New crystal form of lime discovered

Calcium carbonate forms a previously unknown hydrous crystal variant

The newly discovered calcium carbonate hemihydrate forms tiny acicular crystals. © Max Planck Institute for Colloids and Interfaces / Zhaoyong Zou
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Surprise at the Allerwelts Mineral: Researchers have discovered a previously unknown crystal form of lime. The so-called calcium carbonate hemihydrate (CCHH) is formed when amorphous calcium carbonate crystallizes in the presence of magnesium. Accordingly, calcium carbonate has not only five, but even six different crystal structures, as the researchers report in the journal "Science". Now the chemistry textbooks have to be rewritten.

Calcium carbonate (CaCO3), popularly known as lime, is one of the largest reservoirs of carbon on our planet. It forms rocks such as chalk, limestone and marble, shapes many caves with its bizarre stalactite formations and forms the karst landscapes of the earth. Calcium carbonate is also found in the shells and skeletons of many terrestrial and aquatic animals.

So far, there have been five

So far, five crystal forms of calcium carbonate have been known: the three pure crystal polymorphs calcite, aragonite and vaterite, as well as two crystal phases containing bound water - monohydrocalcite and ikaite. In addition to these crystallized forms, lime may also exist in various amorphous states. They play a crucial role as preforms for the lime shells of many creatures - from them, for example, sea urchins produce their skeletons.

Zhaoyong Zou from the Max Planck Institute for Colloids and Interfaces in Potsdam wanted to understand this process when they experimented with the transition from amorphous calcium carbonate to crystalline forms in the laboratory. At various temperatures and solution concentrations, they tested when and how crystals formed.

Tiny needle-shaped crystals

But Zhou noticed something out of the ordinary: If the solution contained a certain amount of magnesium ions in addition to the calcium carbonate, something quite different from the expected calcite was produced. It formed tiny needle-like crystals of up to one micron in length and about 200 nanometers thick. display

"We thought that was the result of pollution, " says Zhou's colleague Peter Fratzl. But experiments under the same conditions repeatedly led to these needle crystals. Further analysis by infrared and Raman spectroscopy revealed that the spectra of these crystals differed markedly from those of all previously known calcium carbonate variants, as the researchers report. Also in their X-ray scattering, these crystals did not match any known form.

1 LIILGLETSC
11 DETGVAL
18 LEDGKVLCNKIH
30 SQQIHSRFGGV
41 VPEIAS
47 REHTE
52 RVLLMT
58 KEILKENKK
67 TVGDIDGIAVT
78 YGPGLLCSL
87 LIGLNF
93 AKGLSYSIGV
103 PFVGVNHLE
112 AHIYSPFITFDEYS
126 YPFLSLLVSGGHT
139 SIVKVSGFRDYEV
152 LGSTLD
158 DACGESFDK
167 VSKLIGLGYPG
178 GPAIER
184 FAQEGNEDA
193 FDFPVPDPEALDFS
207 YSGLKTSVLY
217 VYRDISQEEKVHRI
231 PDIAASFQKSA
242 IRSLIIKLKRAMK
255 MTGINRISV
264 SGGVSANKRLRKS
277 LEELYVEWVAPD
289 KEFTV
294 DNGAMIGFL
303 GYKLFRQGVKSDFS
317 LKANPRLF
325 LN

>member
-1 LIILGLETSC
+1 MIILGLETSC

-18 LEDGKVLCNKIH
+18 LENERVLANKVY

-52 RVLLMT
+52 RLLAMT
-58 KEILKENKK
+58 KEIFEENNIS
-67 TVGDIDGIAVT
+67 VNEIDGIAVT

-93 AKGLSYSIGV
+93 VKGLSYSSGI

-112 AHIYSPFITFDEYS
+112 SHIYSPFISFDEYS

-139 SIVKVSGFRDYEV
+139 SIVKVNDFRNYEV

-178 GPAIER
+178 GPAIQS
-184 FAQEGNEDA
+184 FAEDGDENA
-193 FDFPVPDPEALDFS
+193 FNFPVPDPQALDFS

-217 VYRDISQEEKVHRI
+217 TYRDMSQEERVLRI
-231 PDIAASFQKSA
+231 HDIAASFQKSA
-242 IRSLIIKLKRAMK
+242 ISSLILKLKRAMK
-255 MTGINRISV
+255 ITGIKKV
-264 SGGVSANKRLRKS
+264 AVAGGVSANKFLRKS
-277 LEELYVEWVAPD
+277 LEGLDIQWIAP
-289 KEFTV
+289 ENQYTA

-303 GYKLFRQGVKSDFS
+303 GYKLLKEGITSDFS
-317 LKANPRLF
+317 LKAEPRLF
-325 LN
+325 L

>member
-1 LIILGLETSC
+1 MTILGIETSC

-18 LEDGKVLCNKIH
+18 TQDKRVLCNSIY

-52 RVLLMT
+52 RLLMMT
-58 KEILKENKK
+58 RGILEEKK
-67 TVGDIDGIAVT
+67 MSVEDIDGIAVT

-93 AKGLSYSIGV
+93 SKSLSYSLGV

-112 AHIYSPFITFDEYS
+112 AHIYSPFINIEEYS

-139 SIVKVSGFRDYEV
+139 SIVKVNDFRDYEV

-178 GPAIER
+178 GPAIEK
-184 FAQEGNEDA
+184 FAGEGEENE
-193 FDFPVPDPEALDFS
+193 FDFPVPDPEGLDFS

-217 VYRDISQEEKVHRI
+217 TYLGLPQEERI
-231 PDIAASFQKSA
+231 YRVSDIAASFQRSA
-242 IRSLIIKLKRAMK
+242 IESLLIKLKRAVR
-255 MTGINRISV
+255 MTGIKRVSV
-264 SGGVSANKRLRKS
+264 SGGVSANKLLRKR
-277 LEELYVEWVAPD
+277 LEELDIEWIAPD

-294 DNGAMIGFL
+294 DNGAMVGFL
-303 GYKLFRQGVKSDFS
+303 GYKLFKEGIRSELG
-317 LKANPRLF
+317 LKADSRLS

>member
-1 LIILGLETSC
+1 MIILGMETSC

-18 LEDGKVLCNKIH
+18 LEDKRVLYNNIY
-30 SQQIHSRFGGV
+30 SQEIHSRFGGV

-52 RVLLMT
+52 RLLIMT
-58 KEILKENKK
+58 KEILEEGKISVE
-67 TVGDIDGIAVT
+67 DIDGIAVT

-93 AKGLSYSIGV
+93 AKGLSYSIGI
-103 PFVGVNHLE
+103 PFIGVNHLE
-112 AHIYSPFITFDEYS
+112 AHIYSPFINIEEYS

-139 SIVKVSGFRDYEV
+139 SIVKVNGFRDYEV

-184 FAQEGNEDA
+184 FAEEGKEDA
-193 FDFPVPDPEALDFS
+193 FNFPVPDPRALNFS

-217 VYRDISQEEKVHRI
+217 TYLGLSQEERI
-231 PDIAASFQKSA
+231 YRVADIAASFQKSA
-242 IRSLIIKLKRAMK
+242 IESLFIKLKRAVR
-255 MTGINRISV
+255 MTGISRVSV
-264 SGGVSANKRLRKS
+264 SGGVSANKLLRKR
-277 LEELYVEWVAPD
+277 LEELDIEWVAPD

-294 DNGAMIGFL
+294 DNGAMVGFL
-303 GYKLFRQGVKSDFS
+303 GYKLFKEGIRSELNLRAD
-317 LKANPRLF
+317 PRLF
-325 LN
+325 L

A completely new crystal form

It was clear: Zhou and his team had come up with something completely new. "We report on the discovery and characterization of a previously unknown hydrated crystal form of caclium carbonate, " the researchers write. According to her analysis, this compound is a calcium carbonate hemihydrate with the formula CaCO 3 H 2 O. "It does not happen so often in a researcher's life that something completely unexpected is discovered, after which one actually did not look for it, "says Fratzl.

The scientists found that the new amorphous calcium carbonate crystal forms in solution whenever five to nine percent magnesium ions are present. "We assume that the dissolved magnesium inhibits crystallization of calcite in this system and promotes the formation of CCHH, " Zhou and his colleagues explain. Apparently, CCHH does not seem to be permanently stable: it will absorb more water over time and convert to the hydrated form monohydrocalcite.

Textbooks have to be adapted

"The discovery of CCHH, its pathways and structure greatly extend our understanding of the calcium carbonate family, " the researchers note. "This could have significant implications for biomineralization, geology, and industrial processes based on the hydration of calcium carbonate." It seems clear that the relevant textbooks and lexicon entry In addition to a further crystalline appearance of the lime must be added.

However, it is still unclear whether the newly discovered lime variant also occurs in nature. However, according to the researchers, CCHH might play an intermediate role in biomineralization processes, such as the transition from amorphous calcium carbonate to calcite. Zhou and his team want to further explore the new crystal form and related processes. (Science, 2019; doi: 10.1126 / science.aav0210)

Source: Max Planck Institute for Colloids and Interfaces

- Nadja Podbregar